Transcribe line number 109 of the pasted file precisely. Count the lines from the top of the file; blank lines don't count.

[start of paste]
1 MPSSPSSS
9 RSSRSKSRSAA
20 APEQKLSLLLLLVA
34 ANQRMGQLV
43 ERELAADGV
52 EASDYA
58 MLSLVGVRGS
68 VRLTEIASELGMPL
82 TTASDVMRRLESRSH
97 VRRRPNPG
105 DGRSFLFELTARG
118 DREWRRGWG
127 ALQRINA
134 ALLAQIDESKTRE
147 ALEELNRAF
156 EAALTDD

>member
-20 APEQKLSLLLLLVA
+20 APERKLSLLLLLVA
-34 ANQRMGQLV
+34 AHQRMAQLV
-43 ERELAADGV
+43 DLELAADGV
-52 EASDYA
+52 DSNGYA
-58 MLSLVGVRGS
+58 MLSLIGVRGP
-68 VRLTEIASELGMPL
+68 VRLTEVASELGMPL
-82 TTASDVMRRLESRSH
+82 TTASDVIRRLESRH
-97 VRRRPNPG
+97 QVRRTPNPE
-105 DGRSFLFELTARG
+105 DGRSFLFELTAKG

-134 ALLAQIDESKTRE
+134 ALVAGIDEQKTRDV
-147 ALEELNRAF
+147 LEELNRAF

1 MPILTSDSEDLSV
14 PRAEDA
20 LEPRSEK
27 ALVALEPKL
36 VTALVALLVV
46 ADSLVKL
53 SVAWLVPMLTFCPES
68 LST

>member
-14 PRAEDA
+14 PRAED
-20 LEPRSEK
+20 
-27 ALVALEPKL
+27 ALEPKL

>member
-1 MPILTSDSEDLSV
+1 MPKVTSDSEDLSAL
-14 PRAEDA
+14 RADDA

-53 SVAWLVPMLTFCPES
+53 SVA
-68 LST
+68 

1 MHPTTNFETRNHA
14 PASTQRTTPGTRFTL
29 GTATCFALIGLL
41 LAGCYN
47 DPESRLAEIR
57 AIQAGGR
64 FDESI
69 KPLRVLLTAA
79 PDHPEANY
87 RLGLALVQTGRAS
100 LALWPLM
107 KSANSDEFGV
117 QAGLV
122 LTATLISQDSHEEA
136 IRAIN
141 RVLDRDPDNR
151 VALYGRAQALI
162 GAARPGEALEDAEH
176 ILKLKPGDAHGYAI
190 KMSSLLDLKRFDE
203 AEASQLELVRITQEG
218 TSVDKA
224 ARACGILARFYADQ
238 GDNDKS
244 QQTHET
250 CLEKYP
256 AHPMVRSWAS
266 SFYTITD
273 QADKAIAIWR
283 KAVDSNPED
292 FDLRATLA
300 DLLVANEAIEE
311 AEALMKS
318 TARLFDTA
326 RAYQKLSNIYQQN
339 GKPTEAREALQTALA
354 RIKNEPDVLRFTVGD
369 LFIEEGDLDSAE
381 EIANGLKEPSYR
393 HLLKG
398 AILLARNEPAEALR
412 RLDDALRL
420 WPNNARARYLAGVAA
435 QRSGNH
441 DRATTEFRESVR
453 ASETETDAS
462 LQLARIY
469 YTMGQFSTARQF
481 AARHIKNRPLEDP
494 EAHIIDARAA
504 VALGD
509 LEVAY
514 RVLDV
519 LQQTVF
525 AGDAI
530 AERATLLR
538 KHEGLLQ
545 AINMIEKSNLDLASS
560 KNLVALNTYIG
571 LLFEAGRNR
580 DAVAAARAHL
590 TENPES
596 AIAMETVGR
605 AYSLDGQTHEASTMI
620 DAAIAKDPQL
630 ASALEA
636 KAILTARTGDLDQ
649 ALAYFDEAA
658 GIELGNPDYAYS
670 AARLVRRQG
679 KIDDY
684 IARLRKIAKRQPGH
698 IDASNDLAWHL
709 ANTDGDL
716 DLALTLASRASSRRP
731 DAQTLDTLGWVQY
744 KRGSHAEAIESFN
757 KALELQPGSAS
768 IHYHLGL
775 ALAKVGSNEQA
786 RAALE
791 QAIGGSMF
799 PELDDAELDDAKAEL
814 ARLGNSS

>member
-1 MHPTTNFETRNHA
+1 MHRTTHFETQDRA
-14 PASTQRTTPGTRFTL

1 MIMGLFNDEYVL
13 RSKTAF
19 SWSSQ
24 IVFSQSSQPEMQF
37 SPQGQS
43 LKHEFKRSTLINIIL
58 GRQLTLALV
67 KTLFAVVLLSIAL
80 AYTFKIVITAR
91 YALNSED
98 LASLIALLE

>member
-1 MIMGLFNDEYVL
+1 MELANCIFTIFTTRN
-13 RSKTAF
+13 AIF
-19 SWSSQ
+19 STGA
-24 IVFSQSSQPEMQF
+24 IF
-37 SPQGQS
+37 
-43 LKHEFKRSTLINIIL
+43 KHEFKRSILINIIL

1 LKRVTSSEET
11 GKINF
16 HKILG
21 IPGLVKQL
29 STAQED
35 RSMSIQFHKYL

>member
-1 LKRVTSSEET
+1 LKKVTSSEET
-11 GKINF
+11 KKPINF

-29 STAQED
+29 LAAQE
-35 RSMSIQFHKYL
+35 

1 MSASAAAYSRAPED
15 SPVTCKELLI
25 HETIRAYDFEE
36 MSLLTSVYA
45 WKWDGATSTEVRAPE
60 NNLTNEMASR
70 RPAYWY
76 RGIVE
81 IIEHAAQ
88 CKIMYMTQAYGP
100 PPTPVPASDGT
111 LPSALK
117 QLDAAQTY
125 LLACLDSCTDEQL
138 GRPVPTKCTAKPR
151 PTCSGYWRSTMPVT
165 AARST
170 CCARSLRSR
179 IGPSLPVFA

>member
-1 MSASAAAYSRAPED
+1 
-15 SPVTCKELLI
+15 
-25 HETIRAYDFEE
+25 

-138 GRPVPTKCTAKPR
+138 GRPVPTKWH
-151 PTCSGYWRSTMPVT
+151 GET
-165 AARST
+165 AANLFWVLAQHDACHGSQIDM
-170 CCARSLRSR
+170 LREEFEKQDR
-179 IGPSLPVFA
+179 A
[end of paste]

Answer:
453 ASETETDAS